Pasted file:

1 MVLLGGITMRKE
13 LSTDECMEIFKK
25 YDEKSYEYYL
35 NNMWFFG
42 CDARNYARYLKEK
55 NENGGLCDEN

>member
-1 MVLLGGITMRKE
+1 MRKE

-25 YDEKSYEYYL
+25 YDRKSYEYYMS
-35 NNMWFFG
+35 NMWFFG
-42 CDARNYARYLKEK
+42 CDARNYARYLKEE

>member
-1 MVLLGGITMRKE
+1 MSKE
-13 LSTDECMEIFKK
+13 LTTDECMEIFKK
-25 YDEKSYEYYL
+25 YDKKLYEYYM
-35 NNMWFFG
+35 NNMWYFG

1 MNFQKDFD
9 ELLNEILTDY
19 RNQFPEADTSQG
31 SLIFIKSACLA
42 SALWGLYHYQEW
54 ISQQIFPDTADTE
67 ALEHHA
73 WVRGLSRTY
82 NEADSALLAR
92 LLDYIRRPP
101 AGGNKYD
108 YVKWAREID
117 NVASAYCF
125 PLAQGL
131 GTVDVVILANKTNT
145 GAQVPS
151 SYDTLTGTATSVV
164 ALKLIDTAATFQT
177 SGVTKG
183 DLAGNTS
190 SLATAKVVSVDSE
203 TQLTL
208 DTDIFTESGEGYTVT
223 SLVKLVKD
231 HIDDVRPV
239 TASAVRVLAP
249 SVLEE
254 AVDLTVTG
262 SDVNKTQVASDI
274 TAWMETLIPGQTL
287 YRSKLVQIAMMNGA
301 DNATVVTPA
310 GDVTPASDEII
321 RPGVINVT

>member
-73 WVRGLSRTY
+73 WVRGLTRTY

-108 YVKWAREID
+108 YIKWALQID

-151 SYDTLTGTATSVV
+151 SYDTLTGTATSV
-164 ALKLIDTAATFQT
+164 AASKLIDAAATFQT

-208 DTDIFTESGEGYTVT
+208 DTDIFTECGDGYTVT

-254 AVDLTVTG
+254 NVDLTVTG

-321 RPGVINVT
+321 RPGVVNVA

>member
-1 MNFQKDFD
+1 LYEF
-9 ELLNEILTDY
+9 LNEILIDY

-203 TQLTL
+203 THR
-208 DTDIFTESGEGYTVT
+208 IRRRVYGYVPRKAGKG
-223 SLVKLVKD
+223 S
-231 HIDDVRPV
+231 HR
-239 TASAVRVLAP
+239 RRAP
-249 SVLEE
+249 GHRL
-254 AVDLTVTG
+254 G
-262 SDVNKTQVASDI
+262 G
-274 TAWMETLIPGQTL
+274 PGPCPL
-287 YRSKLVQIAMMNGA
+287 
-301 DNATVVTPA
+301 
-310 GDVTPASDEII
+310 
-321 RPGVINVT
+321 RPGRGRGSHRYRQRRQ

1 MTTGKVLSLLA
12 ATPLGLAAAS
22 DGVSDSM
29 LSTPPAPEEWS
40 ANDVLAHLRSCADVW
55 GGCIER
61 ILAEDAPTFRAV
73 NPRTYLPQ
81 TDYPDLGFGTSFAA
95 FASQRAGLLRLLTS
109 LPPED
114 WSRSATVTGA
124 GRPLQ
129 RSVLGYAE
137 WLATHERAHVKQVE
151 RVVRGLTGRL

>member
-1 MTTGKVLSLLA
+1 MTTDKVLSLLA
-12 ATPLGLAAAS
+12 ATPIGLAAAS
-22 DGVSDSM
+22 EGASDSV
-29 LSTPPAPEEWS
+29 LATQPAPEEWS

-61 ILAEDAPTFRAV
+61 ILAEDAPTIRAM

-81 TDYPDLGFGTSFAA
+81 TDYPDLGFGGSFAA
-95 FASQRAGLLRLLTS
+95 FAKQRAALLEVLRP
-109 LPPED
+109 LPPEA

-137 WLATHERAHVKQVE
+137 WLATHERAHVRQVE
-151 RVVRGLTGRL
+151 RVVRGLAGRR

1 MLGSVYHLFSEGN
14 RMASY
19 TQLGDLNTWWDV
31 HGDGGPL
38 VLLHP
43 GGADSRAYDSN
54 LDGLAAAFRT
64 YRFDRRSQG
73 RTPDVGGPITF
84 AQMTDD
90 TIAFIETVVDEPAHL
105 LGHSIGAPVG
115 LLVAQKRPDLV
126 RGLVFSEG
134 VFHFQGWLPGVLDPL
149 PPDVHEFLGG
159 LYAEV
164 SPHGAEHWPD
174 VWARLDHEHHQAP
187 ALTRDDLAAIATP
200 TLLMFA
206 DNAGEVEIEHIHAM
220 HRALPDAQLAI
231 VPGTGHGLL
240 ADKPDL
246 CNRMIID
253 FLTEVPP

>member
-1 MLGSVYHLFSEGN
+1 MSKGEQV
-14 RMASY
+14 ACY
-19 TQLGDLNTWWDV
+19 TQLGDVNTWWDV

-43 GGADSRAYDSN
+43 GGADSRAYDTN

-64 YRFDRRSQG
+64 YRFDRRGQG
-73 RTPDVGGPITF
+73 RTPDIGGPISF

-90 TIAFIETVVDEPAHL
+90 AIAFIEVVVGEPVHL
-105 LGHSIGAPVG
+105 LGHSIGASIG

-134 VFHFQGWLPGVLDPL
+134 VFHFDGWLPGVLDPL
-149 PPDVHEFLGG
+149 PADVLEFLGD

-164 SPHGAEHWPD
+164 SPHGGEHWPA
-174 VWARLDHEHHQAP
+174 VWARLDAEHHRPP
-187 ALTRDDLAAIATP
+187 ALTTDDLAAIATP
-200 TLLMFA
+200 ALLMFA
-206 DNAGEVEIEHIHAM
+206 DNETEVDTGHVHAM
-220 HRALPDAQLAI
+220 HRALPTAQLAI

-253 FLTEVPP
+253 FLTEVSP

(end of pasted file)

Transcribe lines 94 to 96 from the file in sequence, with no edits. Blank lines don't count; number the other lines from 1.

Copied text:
+262 G
-274 TAWMETLIPGQTL
+274 PGPCPL